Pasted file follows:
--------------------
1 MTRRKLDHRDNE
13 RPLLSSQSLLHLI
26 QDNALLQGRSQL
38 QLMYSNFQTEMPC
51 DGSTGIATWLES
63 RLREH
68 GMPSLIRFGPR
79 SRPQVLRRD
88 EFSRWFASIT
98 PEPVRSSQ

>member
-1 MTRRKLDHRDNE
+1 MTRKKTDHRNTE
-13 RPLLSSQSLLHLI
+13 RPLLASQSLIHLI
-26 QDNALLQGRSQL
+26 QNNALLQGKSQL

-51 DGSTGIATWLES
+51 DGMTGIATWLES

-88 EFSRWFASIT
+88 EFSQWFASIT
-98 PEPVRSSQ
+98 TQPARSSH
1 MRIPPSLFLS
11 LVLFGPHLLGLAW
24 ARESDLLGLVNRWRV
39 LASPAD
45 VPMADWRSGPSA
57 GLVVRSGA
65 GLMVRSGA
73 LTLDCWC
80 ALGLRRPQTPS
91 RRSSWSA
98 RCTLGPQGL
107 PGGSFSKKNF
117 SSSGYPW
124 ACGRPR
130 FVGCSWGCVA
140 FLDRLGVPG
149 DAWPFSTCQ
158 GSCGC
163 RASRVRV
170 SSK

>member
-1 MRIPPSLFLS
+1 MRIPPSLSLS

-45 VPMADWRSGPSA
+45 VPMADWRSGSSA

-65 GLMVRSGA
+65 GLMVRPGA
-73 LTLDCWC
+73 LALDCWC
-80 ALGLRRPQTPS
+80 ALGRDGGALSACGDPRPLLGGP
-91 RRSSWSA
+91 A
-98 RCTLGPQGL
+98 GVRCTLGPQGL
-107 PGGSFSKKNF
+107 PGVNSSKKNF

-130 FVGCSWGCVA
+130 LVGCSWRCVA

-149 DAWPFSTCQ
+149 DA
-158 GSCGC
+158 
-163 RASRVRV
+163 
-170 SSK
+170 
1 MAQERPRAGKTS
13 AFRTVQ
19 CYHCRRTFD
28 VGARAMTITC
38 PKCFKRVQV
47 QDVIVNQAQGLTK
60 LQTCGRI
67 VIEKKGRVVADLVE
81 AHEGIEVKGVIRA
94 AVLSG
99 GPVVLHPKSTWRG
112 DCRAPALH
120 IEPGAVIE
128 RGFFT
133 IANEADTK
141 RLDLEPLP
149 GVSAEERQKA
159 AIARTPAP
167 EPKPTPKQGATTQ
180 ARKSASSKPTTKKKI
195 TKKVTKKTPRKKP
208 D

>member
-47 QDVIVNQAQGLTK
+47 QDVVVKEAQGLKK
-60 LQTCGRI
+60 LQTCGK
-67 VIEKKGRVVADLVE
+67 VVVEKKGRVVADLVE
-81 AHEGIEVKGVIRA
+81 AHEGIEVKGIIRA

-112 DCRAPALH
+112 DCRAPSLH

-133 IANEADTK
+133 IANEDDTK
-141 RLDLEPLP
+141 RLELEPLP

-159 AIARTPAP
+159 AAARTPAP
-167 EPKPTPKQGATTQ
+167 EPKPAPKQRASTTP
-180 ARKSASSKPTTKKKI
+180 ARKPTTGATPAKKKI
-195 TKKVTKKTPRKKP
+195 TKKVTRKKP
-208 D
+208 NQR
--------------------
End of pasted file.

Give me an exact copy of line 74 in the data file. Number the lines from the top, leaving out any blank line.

28 VGARAMTITC